4 min read
The other day I was talking to a client who was facing a problem that I tackle every day, so she thought I might have some solid advice. Her question? “How do I communicate with millennial employees?”
Well, hi. I’m Cat, and I’m a millennial.
With a large percentage of Reward Gateway in the “millennial” camp (born after 1982), I’m constantly testing new communications tactics to try and reach this (my) population with our company news, HR updates and training that we host on our internal communications platform boom!. And in case you haven’t heard, we have fairly good uptake on our internal communications, with more than 70 percent open rates on our daily e-blasts. Here’s how I do it:
If your marketing team isn’t already active on social media, you’re going to have a hard time catching up. But the same can be said about your internal communications team as well. I’ve tried out a ton of different social sites, but have found great traction with our Facebook page, which I’ve made private. Those browsing can still see the headlines, but only our workforce who “like” the page are able to see the details of company updates and similar items.
In addition to Facebook, I manage an Instagram account (which I sometimes hand over to our creative team for better shots!) and encourage our employees to use the hashtag #RGFun, which connects our global company with snapshots of people’s day to day even beyond the office. Our CEO Glenn Elliott is an avid user of Instagram and Twitter so we don’t have to play the “Where’s Glenn” game too often. And of course, we’re big video fans so YouTube’s accessibility, and private hosting via Wistia, is a great way to reach even more of our employees, especially those for whom English is a second language. Social media is a way to communicate beyond larger blocks of copy.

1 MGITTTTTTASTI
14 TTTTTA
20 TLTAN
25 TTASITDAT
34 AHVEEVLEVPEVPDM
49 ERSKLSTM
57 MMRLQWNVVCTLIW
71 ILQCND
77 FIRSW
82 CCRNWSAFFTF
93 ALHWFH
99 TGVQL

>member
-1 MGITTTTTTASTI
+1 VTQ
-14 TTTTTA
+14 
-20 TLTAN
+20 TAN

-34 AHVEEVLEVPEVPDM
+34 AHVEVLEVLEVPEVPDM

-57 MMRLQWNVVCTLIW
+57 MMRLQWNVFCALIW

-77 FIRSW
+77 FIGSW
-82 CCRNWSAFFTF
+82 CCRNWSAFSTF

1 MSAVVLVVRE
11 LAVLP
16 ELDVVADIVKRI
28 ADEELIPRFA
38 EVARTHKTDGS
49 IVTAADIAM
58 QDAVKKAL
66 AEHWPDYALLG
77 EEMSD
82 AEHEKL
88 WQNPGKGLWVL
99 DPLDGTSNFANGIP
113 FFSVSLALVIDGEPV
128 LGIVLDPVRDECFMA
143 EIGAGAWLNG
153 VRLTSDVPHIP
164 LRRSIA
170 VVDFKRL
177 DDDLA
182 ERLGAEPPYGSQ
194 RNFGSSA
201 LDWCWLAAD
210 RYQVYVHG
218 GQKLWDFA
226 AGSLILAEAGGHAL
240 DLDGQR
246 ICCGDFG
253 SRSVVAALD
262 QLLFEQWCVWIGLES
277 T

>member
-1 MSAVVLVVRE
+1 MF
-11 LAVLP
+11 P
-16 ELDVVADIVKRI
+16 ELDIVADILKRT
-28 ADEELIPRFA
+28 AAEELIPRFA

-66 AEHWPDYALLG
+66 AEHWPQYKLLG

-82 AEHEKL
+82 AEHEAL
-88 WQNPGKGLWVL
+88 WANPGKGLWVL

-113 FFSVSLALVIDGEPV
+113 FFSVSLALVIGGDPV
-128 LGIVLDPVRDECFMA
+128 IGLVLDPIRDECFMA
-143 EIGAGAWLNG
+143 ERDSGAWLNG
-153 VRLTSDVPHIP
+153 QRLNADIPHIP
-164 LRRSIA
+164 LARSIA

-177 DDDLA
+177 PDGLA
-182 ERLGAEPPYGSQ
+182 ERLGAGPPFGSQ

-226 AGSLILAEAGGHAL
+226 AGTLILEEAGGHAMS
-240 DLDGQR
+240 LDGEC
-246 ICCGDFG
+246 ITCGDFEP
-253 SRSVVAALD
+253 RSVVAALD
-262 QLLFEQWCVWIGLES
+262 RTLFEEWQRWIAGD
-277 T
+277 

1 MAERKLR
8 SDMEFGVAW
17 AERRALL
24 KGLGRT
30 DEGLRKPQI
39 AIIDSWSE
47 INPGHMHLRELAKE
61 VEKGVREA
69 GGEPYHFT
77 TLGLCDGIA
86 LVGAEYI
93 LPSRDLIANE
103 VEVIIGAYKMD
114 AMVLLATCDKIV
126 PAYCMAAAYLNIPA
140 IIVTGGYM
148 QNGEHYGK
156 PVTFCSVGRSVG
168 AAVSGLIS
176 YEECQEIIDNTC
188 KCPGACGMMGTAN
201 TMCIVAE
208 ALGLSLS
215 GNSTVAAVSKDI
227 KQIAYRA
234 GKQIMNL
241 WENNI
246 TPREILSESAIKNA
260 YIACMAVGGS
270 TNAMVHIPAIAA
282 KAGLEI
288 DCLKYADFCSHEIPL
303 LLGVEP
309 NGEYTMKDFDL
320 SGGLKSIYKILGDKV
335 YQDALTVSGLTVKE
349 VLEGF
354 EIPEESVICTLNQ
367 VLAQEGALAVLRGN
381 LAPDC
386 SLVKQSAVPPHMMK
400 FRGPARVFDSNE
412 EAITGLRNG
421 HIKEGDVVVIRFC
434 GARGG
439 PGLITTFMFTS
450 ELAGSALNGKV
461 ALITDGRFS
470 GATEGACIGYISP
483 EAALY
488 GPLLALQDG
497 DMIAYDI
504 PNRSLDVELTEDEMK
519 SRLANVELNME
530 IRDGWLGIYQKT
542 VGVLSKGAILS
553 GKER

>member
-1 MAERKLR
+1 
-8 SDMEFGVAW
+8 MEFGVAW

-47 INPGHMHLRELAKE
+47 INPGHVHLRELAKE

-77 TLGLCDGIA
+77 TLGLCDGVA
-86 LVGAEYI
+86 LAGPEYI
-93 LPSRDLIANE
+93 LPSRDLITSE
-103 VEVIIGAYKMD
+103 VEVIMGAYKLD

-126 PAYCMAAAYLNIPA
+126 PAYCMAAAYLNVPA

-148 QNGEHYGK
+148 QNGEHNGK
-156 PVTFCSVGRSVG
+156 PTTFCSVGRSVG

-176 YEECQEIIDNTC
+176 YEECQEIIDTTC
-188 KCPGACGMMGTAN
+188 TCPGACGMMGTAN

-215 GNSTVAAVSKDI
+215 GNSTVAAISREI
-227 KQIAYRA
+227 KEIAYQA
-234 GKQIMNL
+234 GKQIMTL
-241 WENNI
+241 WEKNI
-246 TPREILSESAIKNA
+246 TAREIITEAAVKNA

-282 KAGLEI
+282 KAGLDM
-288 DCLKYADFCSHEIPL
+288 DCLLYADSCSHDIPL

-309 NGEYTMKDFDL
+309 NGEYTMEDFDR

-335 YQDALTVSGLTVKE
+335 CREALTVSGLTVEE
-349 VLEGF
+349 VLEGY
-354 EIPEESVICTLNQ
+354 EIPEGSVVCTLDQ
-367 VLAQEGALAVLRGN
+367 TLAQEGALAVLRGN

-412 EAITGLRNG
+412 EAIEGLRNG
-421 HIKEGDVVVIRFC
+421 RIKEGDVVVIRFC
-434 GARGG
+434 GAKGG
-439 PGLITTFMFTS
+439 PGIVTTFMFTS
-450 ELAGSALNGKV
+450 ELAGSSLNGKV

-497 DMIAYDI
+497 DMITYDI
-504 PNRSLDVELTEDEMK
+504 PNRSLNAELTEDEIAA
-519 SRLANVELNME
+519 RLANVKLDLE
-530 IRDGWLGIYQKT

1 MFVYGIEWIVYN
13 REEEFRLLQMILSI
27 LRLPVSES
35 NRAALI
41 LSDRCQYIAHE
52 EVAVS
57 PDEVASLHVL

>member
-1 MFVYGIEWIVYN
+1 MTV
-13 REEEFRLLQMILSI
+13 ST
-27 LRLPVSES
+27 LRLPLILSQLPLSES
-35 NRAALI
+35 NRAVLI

Don’t underestimate the power of a photo.
Think you need an entire design team to put together a captivating communications campaign? While it can help, the reality is that if you keep it simple but stay on brand, you can be a one-(wo)man show to create instant communications assets.
Our creative team and I worked together to come up with human “templates” that could be repurposed into a ton of on-brand, non-corporate-looking shoutouts. I use them to showcase our Value of the Month, highlight quotes from our leadership blog and communicate important benefits changes from our HR team. Here are a few of my favorite examples:
Seriously, automate as much as you can.
I like to use MailChimp for our emails (there are tons of other marketing automation programs out there like Hubspot, ConstantContact or CampaignMonitor) as it’s simple and intuitive to use, and helps me with bulk emails. By automating these kinds of emails, I can concentrate on my other tasks at hand. Plus, I can get an overview report to see how my communications tactics are performing.
Get real-time reports.
I try to talk to everyone in the company about how we’re doing on our internal communications. Whether through Google Hangouts, a quick email, a staffwide survey or behind-the-scenes tactics like looking at our engagement statistics in Reward Manager (which you can use with any SmartHub or Reward Gateway programme), the key to any successful audience outreach is to continually evolve and learn from your findings. This is especially true with millennials, as we (and others at Reward Gateway!) tend to move a mile a minute, so getting our attention can be a bit tricky to master.
Create a two-way conversation.
Besides gathering up information, the best advice I can give to reach your audience (no matter what their age) is simply to engage them. Ask them questions, ask their opinion, ask them how their week is going. Creating a two-way conversation, whether by creating an open forum for inspiration (we have one on Google+ called the Inspiration Zone) or by opening up a new Tile to have people connect with your values (like our Be Human campaign), can make all the difference.
Don’t be the person that’s talking at your workforce. Be the person who’s connecting and engaging their workforce instead.